Authors: Kyle Buck*, Environmental Protection Agency, David Ferguson, US EPA
Topics: Urban Geography, Coupled Human and Natural Systems, Human-Environment Geography
Keywords: geostatistical model, gentrification, revitalization, data
Session Type: Paper
Presentation File: No File Uploaded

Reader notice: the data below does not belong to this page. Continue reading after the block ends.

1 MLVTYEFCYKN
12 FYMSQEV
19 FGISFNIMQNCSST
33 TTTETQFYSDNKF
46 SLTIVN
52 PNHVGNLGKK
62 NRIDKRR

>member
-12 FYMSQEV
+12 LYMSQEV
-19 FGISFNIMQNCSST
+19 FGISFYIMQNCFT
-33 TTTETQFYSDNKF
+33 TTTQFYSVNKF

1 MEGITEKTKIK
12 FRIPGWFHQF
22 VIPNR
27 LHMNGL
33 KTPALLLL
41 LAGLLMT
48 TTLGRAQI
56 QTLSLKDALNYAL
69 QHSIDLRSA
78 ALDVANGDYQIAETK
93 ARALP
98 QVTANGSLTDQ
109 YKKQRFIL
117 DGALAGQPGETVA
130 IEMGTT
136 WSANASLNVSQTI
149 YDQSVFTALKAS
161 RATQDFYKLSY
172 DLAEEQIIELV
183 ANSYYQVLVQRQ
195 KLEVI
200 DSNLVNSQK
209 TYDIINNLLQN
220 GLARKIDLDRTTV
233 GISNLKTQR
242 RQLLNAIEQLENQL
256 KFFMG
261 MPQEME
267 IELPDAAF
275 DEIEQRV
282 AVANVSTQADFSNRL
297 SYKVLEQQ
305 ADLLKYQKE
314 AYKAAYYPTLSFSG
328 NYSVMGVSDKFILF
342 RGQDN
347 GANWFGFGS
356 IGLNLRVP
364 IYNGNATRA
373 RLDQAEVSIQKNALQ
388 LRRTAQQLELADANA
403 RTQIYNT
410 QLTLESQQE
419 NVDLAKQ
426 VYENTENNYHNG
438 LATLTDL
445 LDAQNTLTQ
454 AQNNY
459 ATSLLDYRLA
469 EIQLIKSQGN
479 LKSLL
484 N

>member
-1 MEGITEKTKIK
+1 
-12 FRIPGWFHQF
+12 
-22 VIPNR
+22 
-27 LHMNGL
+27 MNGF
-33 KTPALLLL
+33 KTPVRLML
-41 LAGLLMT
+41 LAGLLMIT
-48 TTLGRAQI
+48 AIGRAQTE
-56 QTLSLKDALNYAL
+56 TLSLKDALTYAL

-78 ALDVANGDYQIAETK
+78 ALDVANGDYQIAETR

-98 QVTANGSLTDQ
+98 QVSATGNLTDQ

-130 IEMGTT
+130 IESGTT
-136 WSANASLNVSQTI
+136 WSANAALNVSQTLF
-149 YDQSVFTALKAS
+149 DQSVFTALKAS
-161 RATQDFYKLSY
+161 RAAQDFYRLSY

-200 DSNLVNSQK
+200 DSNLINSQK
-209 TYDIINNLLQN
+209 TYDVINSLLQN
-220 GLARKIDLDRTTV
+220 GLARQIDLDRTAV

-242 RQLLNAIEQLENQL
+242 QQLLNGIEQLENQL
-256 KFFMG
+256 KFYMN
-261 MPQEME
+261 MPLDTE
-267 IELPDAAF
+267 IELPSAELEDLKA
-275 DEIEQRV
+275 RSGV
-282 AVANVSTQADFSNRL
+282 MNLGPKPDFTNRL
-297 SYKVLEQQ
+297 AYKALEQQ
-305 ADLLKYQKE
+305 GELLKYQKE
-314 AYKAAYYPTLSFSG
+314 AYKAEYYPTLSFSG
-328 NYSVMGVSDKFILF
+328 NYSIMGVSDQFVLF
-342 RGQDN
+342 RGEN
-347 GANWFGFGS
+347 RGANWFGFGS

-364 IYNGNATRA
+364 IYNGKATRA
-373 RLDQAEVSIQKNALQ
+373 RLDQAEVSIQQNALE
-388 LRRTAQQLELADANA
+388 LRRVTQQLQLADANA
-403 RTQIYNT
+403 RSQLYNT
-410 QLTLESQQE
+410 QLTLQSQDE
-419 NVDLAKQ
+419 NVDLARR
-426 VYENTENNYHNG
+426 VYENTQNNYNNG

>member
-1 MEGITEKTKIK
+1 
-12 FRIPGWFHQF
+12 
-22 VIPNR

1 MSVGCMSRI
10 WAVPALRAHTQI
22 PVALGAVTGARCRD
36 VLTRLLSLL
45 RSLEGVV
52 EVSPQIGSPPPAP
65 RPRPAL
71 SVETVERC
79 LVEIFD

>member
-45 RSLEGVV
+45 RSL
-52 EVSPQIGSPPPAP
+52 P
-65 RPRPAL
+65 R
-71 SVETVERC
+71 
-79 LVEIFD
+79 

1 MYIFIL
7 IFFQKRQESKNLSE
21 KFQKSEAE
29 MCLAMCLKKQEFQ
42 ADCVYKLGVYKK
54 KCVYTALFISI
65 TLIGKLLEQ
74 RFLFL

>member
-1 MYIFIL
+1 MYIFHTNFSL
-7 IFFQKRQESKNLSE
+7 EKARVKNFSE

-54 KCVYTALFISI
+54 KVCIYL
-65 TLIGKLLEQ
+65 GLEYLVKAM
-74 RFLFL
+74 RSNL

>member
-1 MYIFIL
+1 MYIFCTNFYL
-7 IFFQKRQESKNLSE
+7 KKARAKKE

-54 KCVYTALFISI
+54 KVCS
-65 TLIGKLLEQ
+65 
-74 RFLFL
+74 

Revitalization of communities and natural areas has garnered increased interest in recent decades as many urban zones decay and natural resources show signs of abuse. Two primary concerns of revitalization planning are prioritization of actions for maximum benefit and accounting for the needs of community members. There is a delicate balancing act between helping the social, built and natural environments without causing harm or displacing current residents. Concerns over external investment and gentrification of historically disinvested areas complicates forward progress. Community leaders require access to information on multiple fronts if they are to effectively advocate for the needs of the current residents and be involved in early planning efforts. The Comprehensive Evaluation of Social and Natural Associations (CESNA) Model will provide community leaders and advocates with information at multiple scales; including data on social, built and natural systems. Proposed here is the framework for the creation of a geostatistical model and menu of options for input and processing of data dependent on community need. This represents an advance in both citizen science and multi-level geospatial modeling that will enable information to be created and maintained according to needs of a community, thus providing them with leverage in revitalization planning. This research is being piloted in the Proctor Creek Watershed, where extensive revitalization work is occurring. The neighborhoods in this area of Northwest Atlanta are primarily minority and historically disinvested, providing the perfect backdrop for this research.